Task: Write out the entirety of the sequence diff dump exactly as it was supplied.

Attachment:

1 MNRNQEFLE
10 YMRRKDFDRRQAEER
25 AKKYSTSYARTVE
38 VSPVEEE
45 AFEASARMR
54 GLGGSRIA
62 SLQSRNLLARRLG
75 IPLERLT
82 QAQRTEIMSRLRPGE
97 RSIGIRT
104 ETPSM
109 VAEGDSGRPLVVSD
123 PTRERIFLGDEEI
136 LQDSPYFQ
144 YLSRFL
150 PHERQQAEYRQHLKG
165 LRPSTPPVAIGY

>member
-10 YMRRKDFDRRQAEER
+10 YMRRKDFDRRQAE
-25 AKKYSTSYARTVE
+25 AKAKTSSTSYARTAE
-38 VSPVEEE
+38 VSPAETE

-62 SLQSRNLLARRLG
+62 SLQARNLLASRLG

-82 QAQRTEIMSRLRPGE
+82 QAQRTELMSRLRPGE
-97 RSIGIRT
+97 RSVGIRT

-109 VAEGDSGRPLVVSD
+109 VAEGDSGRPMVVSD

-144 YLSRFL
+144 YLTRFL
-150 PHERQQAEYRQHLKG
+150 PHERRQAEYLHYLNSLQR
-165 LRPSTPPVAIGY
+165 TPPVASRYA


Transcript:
1 MNRNQEFLE
10 YMRRKDFDRRQAEER
25 AKKYSTSYARTVE
38 VSPVEEE
45 AFEASARMR
54 GLGGSRIA
62 SLQSRNLLARRLG
75 IPLERLT
82 QAQRTEIMSRLRPGE
97 RSIGIRT
104 ETPSM
109 VAEGDSGRPLVVSD
123 PTRERIFLGDEEI
136 LQDSPYFQ
144 YLSRFL
150 PHERQQAEYRQHLKG
165 LRPSTPPVAIGY

>member
-10 YMRRKDFDRRQAEER
+10 YMRRKDFDRRQAE
-25 AKKYSTSYARTVE
+25 AKAKTSSTSYARTAE
-38 VSPVEEE
+38 VSPAETE

-62 SLQSRNLLARRLG
+62 SLQARNLLASRLG

-82 QAQRTEIMSRLRPGE
+82 QAQRTELMSRLRPGE
-97 RSIGIRT
+97 RSVGIRT

-109 VAEGDSGRPLVVSD
+109 VAEGDSGRPMVVSD

-144 YLSRFL
+144 YLTRFL
-150 PHERQQAEYRQHLKG
+150 PHERRQAEYLHYLNSLQR
-165 LRPSTPPVAIGY
+165 TPPVASRYA